• Elena, Age 11
    February 2, 2015 at 6:12 PM

    i was so excited it is a family tradition (sort of) to make kolacky since my dad is Czech. have you ever tried making the slightly cookie like un- yeasted ones with cream cheese as an ingredient in the actual pastry? they are my grandma’s recipe and i like them alot. me and my aunt are always talking about Czech women with huge skirts and a tiny apron incase they need to whip up a dumpling:)

  • Lauren
    February 2, 2015 at 5:20 PM

    These look glorious! I was kind of worried that when you eventually posted a cheese danish-type-something that it would be a pan of pure awesomeness that would make me lose my mind and eat it all at once. But no, you found a way to have all that cheese danish beauty in a little portioned serving. I’m SO excited to try these.

  • carole
    February 2, 2015 at 4:22 PM

    Always had these with fruit fillings but I’ll try it once this way and see how it goes over for Easter.

  • Lucy
    February 2, 2015 at 12:24 PM

    Beautiful works of art! I haven’t heard of Kolaches, they look amazing.
    Think I would like to try them out with fruit toppings :)

  • Jeannie M. Klimek
    February 2, 2015 at 12:19 PM

    Wow! So excited to find this recipe for kolaches especially since I am Bohemian and have missed having these the past five years since being diagnosed as having celiac disease. You can also fill them with apricot, applesauce, prune, cottage cheese and poppy seed fillings. Yummy! Can’t wait to make them!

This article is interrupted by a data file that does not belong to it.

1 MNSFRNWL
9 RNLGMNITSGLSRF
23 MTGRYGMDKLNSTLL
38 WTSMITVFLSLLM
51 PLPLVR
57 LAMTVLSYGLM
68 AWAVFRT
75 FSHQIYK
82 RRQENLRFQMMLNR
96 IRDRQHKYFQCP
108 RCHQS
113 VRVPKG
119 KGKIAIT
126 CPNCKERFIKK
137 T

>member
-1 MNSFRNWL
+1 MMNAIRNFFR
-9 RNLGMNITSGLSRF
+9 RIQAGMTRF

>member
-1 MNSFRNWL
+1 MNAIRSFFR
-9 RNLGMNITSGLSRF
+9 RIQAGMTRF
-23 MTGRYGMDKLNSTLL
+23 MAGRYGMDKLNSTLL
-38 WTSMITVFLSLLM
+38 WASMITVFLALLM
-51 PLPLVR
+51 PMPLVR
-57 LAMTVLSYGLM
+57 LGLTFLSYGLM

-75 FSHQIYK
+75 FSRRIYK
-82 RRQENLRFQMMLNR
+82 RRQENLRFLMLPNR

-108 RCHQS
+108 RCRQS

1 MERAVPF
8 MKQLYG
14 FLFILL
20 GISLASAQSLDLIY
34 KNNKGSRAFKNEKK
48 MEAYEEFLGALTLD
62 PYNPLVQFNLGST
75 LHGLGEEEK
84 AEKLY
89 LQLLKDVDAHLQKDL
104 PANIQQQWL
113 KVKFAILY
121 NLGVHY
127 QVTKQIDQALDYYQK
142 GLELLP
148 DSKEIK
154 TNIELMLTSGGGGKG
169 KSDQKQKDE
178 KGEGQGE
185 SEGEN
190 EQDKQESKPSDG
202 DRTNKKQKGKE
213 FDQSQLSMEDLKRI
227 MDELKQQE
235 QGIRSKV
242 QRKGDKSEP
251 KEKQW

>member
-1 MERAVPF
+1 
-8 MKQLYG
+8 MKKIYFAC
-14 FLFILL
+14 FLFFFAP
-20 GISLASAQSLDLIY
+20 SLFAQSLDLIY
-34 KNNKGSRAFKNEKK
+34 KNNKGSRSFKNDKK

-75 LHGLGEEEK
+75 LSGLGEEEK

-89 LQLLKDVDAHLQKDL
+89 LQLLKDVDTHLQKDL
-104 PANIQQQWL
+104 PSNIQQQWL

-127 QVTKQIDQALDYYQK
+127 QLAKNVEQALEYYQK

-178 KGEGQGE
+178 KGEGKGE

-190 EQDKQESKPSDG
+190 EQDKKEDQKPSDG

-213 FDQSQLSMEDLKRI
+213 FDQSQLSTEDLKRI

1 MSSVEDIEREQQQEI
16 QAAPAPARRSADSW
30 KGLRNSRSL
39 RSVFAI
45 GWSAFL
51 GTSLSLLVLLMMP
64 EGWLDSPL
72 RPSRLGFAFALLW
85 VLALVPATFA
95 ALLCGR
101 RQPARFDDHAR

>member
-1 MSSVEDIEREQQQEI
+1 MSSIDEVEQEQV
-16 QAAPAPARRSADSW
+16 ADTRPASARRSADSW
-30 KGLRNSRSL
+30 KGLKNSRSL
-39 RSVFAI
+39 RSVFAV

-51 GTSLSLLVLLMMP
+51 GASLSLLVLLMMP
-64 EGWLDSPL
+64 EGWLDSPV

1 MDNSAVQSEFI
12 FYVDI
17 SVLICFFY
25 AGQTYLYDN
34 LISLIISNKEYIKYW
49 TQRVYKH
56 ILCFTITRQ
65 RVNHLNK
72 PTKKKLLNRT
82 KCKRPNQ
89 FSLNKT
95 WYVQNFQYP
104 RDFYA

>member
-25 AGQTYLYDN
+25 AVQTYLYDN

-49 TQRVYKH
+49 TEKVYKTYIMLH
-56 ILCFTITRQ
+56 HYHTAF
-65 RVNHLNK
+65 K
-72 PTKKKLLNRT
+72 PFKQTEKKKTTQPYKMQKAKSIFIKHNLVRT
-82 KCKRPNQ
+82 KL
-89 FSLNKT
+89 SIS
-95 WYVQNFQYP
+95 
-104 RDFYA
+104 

• Jennifer S.
    February 2, 2015 at 10:44 AM

    Yummy. Will keep this in my pocket for a lazy morning weekend breakfast. What is your recommended storage of these after they are baked – I will have leftovers since my peeps wouldn’t eat all of these in a sitting – maybe I should of had more kids? :) Served the blueberry cake for breakfast this morning since I made it late last night. big hit!

    • February 2, 2015 at 12:32 PM

      Hey, Jennifer! As I mention in the post, I don’t think that they would keep well frozen with this particular filling, but I have frozen them as unfilled baked rolls with just the egg wash and streusel topping. So glad the blueberry cake went over well!

      • Jennifer S.
        February 2, 2015 at 12:34 PM

        Oh yes – I saw all the freezing hints. I meant other than that if I bake them all. Leave them on the counter for 2 days? put them in the fridge until eaten and they’ll last in the fridge for about ?? days? covered loosely or in an air tight container?

        • February 2, 2015 at 3:24 PM

          Oh I get it. Like any bread, it’s best the day it’s baked, but I have wrapped individual baked kolaches tightly in Glad Press ‘n’ Seal and stored them on the counter for 2 days. By the second day, they need to be refreshed in the microwave or the toaster oven. Never in the refrigerator! No bread in the refrigerator, not ever! Promise?

        • Jennifer S.
          February 3, 2015 at 10:13 AM

          PROMISE! :)